Be guided by a second golden rule, no more or less important than the first: Speak to yourself as you would speak to others.
We have all heard some variation of the “golden rule” since pre-school or before.
“Do unto others as you would have them do unto you.”
But what if you don’t think you should be treated well?
I thought the hatred I had for myself and my body came with my anorexia. I hoped that it would leave with my recovery.
I still say terrible things to and about myself sometimes. I still struggle to get dressed in the morning, to put make-up on, to look at myself in photographs. Some days being alone with myself feels like too much to bear.
I have realized my eating disorder and my body hatred exist independently from one another. My self-criticism quietly existed long before my eating disorder. When my eating disorder did show up, it found it had won the jackpot. A host who already hates herself presents an easy target.
The disease of body-hate spreads far beyond those with eating disorders.
I hear strong, healthy, happy men and women criticize their bodies frequently.
Body-hate is the norm.
We live in a culture dependent on our self-deprecation.
Think of the photoshopping of men and women in advertising, the rise of each new reckless fad diet, the deluge of irresponsible fitness programs.
Think of how many foods you can find labeled “skinny,” how many items of clothing you can find meant to “shape” you, how many gyms promise six-pack abs.
Those messages compel us to question what we value about ourselves until that questioning becomes a habit of body-hate.
We don’t realize what we’re saying is more than just conversation filler. It is self-deprecation.
“I’d have to run on the treadmill forever to burn that off.”
“I could never wear that.”
“I wish I looked more like _________________.”
Insidious phrases like these hurt not only the individual who says them, but also those listening.
Suppose a mother continually talks about her body and how it can be changed. Her daughter, who loves and trusts her, will conclude those are the most important qualities a person possesses. She will believe those are the qualities other people value in her too.
The disease spreads from person to person – sister to brother, father to son, friend to friend.
Although recovery from anorexia didn’t fix my poor body image, recovery did force me to devise a method for improving the way I talk to and about myself.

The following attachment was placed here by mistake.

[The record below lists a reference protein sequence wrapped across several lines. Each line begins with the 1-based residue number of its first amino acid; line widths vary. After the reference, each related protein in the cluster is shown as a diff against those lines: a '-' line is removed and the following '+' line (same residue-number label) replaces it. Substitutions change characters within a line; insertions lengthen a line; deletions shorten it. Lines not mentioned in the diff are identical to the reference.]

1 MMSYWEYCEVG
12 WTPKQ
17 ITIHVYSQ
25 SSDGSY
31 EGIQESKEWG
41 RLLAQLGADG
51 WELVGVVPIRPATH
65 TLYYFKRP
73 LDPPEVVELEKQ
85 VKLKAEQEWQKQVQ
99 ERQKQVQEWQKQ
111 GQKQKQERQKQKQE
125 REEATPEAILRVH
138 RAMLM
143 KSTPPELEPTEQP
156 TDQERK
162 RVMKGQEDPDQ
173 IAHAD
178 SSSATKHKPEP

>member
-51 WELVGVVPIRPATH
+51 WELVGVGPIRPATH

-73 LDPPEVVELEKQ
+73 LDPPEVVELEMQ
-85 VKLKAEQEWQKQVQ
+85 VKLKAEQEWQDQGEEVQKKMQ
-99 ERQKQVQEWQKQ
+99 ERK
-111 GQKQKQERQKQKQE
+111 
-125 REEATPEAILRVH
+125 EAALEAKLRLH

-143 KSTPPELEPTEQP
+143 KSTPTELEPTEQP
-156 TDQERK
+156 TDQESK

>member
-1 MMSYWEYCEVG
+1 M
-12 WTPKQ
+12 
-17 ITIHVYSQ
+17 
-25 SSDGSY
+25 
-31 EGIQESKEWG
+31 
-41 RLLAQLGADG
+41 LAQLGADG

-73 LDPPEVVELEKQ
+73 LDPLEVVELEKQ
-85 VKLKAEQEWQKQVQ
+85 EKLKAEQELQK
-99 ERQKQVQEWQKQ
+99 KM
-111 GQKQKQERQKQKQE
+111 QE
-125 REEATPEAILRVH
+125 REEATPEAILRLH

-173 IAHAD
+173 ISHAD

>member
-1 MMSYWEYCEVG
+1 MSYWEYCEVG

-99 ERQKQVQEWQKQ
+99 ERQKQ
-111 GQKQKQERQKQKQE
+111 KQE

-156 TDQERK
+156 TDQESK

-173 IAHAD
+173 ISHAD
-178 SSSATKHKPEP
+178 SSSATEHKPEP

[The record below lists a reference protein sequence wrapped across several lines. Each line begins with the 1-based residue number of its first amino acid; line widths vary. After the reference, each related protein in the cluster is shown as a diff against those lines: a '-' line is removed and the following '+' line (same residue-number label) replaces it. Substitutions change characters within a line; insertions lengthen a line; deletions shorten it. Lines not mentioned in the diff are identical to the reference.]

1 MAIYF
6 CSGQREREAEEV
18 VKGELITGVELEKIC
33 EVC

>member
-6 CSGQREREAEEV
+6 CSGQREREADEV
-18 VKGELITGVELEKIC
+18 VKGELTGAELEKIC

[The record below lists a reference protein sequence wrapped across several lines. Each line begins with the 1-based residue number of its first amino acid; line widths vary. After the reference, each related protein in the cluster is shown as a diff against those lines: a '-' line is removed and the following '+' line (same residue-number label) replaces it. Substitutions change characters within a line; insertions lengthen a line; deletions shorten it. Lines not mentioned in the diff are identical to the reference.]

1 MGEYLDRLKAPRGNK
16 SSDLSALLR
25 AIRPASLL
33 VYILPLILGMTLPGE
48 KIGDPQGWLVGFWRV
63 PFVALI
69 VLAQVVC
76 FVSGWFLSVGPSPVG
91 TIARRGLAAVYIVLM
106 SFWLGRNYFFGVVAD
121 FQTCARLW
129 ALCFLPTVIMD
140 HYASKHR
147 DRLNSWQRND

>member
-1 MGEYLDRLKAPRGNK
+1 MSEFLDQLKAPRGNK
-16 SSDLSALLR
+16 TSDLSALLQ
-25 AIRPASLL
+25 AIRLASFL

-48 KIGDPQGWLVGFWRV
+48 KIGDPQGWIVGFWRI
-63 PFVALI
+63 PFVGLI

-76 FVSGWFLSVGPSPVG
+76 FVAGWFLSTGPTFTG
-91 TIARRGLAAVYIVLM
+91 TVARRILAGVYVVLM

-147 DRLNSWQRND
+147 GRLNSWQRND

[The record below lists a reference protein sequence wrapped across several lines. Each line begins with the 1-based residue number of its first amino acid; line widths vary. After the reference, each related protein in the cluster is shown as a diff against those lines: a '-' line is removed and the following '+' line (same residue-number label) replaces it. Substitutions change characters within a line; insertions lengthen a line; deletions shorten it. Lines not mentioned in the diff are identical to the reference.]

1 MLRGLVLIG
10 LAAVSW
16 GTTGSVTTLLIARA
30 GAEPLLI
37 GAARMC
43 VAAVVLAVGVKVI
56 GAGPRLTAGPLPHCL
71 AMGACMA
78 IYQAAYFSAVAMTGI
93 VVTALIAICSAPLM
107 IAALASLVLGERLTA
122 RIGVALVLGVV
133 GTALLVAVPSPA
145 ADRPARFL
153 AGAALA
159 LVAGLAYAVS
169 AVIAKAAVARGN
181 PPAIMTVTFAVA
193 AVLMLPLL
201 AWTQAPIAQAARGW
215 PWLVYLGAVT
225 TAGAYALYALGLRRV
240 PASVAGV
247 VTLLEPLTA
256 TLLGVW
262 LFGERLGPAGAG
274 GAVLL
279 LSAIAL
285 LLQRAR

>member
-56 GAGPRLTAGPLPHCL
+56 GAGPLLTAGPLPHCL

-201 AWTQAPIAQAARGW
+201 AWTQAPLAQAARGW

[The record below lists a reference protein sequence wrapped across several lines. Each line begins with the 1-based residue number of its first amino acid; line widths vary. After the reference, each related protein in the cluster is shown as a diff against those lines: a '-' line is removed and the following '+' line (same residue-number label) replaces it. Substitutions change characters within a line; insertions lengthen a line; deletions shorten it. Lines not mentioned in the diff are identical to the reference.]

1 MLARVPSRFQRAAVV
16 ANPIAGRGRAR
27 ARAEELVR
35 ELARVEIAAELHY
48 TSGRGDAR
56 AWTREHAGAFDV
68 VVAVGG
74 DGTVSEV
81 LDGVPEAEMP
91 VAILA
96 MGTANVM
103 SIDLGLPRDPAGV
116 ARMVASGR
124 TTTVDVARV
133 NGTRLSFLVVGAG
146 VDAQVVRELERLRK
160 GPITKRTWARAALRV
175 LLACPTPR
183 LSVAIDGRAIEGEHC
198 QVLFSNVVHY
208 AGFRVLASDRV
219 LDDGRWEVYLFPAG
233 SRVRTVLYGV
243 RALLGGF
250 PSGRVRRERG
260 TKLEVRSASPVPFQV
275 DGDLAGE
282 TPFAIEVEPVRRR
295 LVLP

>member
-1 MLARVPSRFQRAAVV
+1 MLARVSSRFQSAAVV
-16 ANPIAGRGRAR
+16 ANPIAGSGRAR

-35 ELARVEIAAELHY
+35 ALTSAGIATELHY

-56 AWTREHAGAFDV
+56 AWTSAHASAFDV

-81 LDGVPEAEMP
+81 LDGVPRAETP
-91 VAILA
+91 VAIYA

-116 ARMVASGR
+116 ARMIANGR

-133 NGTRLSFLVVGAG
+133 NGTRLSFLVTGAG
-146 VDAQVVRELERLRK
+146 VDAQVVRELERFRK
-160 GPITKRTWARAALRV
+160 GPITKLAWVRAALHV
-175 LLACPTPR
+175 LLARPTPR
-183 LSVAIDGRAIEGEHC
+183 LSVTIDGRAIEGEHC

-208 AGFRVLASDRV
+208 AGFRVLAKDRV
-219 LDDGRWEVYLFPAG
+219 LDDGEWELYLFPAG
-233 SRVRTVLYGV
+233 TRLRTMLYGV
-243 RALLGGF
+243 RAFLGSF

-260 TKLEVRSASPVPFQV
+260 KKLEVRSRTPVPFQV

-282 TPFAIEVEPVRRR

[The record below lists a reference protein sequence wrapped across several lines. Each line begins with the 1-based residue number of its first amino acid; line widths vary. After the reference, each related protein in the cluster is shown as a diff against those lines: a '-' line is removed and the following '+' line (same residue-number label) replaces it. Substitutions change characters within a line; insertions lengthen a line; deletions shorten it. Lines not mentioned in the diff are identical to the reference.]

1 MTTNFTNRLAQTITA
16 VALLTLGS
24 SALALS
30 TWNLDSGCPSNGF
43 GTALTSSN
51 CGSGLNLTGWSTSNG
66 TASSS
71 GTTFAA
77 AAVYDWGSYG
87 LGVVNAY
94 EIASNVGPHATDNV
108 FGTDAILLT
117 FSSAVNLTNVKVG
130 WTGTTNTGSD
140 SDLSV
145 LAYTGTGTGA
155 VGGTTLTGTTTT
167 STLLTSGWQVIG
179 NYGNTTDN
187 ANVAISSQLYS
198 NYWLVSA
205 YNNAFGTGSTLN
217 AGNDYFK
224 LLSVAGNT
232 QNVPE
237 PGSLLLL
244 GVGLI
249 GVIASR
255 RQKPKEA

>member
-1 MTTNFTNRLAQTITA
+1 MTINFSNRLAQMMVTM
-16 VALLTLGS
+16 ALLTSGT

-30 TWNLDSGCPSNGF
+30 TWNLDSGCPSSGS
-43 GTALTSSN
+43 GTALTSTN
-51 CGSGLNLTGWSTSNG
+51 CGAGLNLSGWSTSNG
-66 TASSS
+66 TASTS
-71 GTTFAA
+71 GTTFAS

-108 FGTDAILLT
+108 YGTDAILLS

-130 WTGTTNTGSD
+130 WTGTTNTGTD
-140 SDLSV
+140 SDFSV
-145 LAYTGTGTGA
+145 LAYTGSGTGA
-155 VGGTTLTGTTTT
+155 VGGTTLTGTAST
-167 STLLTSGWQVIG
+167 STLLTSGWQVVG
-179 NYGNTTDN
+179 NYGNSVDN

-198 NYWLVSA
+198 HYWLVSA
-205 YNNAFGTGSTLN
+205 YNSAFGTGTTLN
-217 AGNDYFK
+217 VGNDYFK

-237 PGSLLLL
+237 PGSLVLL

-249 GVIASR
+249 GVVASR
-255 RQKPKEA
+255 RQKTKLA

First, I identify the speech that says I hate my body.
I visualize my nieces and nephews at five years old.
I visualize my future sons and daughters at five years old.
I visualize myself at five years old.
And I ask: What have I been saying lately? Would I say it to a five-year-old version of myself?
Would I tell five-year-old me to run for hours at the gym because the number on the scale doesn’t say what I want it to? No.
Would I tell five-year-old me to take a quick run because I’ve been stuck at my desk worrying about tomorrow’s economics test too long? Yes.
Once I have identified phrases that provoke hate of my body, I work on reframing them.
Why do I go to the gym? “I go to the gym for fun, to improve my health, and to de-stress. The number on the scale does not determine how well I think, feel, or love. My body does amazing things for me and allows me to be a gift.”
Then I follow through.
If I can’t go to the gym without a mindset of hatred for myself, I must not go.
If I am denying myself a food my body craves because I feel fat, I must eat it.
If I am keeping my old jeans to guilt myself into fitting back into them, I must throw them out.
This is not the only process for confronting body hate. You may have to develop a tool that works for you.
But whatever the method, be guided by a second golden rule, no more or less important than the first: Speak to yourself as you would speak to others.
Michael Nelson, a survivor of anorexia nervosa, is a journalism student at St. Bonaventure University. She writes at Your Mind Comes Too.